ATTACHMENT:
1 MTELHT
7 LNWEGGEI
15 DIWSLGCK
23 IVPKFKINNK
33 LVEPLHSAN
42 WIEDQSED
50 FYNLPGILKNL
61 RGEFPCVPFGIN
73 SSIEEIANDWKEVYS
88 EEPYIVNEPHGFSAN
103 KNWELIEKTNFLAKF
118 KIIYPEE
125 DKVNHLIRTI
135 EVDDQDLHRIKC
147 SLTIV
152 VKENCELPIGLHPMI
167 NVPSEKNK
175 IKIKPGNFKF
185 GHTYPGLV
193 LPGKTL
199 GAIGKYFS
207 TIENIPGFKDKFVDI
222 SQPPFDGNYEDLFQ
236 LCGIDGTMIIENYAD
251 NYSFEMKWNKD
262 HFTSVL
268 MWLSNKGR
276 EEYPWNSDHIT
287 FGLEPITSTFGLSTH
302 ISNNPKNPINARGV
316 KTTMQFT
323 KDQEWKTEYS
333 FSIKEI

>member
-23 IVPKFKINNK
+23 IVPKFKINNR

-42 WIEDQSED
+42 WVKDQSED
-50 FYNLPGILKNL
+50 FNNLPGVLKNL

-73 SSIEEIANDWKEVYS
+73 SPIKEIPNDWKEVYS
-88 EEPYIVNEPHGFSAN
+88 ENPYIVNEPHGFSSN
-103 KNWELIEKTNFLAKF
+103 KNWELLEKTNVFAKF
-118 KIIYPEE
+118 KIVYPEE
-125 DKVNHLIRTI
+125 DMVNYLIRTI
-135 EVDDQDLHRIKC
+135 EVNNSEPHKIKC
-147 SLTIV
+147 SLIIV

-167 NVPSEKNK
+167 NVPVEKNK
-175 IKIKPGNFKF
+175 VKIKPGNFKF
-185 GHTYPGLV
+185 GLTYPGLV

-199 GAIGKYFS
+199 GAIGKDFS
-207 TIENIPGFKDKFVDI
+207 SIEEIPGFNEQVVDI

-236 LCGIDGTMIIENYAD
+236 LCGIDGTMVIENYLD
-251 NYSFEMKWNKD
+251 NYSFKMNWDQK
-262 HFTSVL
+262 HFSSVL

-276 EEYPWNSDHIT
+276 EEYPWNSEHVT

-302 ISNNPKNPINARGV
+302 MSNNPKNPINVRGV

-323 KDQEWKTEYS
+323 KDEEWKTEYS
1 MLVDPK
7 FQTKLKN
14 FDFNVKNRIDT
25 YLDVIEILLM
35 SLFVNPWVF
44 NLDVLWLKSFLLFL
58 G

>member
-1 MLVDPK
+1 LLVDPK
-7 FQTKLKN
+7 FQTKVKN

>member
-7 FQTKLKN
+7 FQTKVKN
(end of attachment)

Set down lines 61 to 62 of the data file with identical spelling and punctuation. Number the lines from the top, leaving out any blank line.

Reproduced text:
-199 GAIGKYFS
+199 GAIGKDFS